Episode Archive

SCP E234 How to Save the World with Data and Humans, with Katie Patrick

Hi #smartcommunity friends! In this episode of the Smart Community Podcast I have a fascinating conversation with Katie Patrick, an environmental engineer, software designer, author and co-founder of the two environmental database startups Energy Lollipop and Urban Canopy. We begin our conversation by Katie telling us about her background as an environmental engineer, how she transitioned to running her own publishing company to now her own startups. Katie then shares with us what a Smart Community is to her and her passion for environmental data. We then talk more about environmental data and how it can help drive change in human behaviour before Katie talks about her interest in behavioural psychology. Katie then shares with us her two startups and the work they are involved in and we talk about her transition from a more conventional style of work to the startup space, before discussing personality types and the value different personalities can bring to an organisation. We talk about the basis of Katie’s book “How To Save The World” and how important it was for Katie to deliver her complex messages in the book in a readable way to her audience. We finish our conversation discussing the emerging trends of granular data and data-to-data comparisons. As always we hope you enjoy this episode as much as we enjoyed making it! 

Listen here: 

What we cover in this episode:

  • Katie’s background as an environmental engineer, her transition to running her publishing company then to her environmental database companies 
  • Katie’s passion and intellectual obsession for environmental data 
  • What a Smart Community is to Katie
  • How environmental data can help drive change in human behaviour, and Katie’s interest in behavioural psychology
  • Katie’s two startups, Energy Lollipop and Urban Canopy and the work they are involved in
  • Her transition from a more conventional style of work into the startup space
  • The importance of employers understanding different personality types and the value different people can bring to an organisation
  • The basis of Katie’s book “How To Save the World” 
  • The importance of good communication when delivering complex messages 
  • The emerging trend of granular data and how data-to-data comparisons can help drive change in human behaviour 


“If [data] doesn’t actually get humans to do a thing, then it’s kind of failed.” 

“But we need a whole lot more data. And when we have the data, we can really use it to drive action in a way that it can be really hard to get people to do stuff and take action if you don’t have these data tools.”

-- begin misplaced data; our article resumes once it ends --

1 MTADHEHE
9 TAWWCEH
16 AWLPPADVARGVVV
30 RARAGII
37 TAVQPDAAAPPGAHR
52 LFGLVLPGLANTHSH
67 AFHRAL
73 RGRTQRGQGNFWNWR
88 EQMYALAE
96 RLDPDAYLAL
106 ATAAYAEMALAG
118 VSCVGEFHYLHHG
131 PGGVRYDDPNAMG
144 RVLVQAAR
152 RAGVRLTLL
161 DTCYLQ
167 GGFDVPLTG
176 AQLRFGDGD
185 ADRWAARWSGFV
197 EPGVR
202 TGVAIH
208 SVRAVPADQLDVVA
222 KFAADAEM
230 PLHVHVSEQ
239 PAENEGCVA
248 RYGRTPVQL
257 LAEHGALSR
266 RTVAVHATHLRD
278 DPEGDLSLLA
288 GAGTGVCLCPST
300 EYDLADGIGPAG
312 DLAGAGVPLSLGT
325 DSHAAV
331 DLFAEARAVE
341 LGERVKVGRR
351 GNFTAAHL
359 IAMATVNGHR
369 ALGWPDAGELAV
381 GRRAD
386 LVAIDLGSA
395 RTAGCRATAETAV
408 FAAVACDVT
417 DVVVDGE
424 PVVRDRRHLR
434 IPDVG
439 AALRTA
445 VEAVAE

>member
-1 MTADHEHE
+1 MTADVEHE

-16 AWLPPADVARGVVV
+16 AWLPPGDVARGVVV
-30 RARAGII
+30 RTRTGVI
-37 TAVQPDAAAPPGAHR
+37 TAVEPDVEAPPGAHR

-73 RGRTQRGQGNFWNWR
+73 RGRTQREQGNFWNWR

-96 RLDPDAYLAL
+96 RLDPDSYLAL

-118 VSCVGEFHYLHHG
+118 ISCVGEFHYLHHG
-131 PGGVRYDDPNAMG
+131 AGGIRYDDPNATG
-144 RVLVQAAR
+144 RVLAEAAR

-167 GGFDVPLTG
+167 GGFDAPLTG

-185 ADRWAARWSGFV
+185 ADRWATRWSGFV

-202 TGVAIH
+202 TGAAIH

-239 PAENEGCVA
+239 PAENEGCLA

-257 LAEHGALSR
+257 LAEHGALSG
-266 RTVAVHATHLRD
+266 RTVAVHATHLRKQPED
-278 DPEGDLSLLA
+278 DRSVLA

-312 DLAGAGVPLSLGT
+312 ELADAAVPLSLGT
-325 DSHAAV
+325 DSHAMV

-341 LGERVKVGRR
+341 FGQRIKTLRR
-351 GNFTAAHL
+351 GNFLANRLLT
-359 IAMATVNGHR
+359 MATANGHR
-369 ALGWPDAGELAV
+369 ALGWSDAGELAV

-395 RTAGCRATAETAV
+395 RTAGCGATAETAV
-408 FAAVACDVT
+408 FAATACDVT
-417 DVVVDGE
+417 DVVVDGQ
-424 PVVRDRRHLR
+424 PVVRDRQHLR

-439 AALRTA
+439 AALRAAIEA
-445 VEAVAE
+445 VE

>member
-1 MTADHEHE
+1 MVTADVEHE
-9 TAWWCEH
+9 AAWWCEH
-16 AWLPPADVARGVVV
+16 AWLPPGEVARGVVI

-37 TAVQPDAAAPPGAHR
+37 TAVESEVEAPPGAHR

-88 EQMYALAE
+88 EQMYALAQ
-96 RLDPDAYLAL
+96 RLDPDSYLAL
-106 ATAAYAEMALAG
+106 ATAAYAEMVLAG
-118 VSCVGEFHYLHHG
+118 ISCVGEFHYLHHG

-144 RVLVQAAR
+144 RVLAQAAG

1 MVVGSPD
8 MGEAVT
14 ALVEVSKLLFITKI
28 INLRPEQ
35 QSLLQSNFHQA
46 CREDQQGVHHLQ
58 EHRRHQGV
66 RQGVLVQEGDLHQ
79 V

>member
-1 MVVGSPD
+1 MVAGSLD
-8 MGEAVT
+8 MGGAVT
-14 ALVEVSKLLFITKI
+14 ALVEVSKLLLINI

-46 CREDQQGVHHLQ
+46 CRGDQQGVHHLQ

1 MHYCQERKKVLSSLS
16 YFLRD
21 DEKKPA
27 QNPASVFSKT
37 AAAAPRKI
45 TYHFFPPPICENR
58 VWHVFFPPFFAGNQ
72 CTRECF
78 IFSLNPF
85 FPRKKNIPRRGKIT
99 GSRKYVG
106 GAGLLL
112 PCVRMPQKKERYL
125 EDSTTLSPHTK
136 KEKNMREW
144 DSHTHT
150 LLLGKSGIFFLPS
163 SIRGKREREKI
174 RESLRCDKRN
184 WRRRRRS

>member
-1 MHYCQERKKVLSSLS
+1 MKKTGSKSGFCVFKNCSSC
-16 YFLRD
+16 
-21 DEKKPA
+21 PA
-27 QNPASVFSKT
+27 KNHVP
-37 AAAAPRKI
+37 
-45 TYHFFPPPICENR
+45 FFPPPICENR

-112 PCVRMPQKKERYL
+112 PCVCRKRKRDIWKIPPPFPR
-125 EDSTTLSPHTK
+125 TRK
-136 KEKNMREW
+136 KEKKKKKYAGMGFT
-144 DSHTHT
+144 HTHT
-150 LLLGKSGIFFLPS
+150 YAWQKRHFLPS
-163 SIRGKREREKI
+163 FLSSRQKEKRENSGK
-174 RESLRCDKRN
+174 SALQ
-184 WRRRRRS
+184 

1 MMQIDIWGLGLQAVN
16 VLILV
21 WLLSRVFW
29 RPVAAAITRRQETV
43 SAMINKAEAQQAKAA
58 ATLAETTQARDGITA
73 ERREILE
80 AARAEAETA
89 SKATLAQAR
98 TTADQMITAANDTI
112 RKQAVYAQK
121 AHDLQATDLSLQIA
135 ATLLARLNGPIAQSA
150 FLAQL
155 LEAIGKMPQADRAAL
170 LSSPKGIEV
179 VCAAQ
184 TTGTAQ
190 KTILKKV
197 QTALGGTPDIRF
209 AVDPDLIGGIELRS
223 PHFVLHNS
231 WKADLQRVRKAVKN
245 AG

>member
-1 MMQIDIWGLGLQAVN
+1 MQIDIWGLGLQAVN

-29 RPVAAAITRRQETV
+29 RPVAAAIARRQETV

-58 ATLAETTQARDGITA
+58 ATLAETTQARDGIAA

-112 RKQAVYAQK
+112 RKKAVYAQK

“And it’s this whole idea of Fitbit for the planet, let’s show people the data, then the data can be designed in a way that gives people agency to change rather than just being some like random top green tips.”

“I think all employers, government and industry, if they were a bit more flexible around different personality types, and different creative types, we could have all these different types of people feeding more innovation instead of having to make these drastic choices that I have to be all indie and self employed, or a startup or I have to work the conventional nine to five, and not express myself at all, it really shouldn’t be that black and white.”

“So everybody working in environment has a what, they’re missing the how. How do you get everybody in? And it’s a really big body of knowledge, how do you psychologically influence people to do the environmental stuff you want them to do? And so my book really dives into that.”

“I think one of the emerging trends that people aren’t talking about enough, especially in, well anywhere, science, or sustainability, is the potential to get more granular data, and to use it to compare different people to people, buildings to buildings, houses to houses. When you look through all the behavioural science, one of the most powerful things you can do that drives people to take action is [show] how you and I would compare to each other, saying you do 20% better or worse than that person.” 

“So the relationship between collecting the data, which is a scientific job, and then the other half, which is communicating the comparison in a way that you get people raised up to take action, and then measuring that action and [saying] ‘Cool, we’ve got 20% of people to do the thing we wanted them to do.’” 


Energy Lollipop  

Urban Canopy 

Company Website – http://www.helloworlde.com/ 

Katie’s Website  KatiePatrick.com 


Find the full show notes at: www.mysmart.community 

Connect with Katie via LinkedIn Twitter or Instagram 

Connect with me via email: hello@mysmart.community   

Connect with My Smart Community via LinkedIn or Twitter and watch on YouTube
The Smart Community Podcast is produced by Perk Digital


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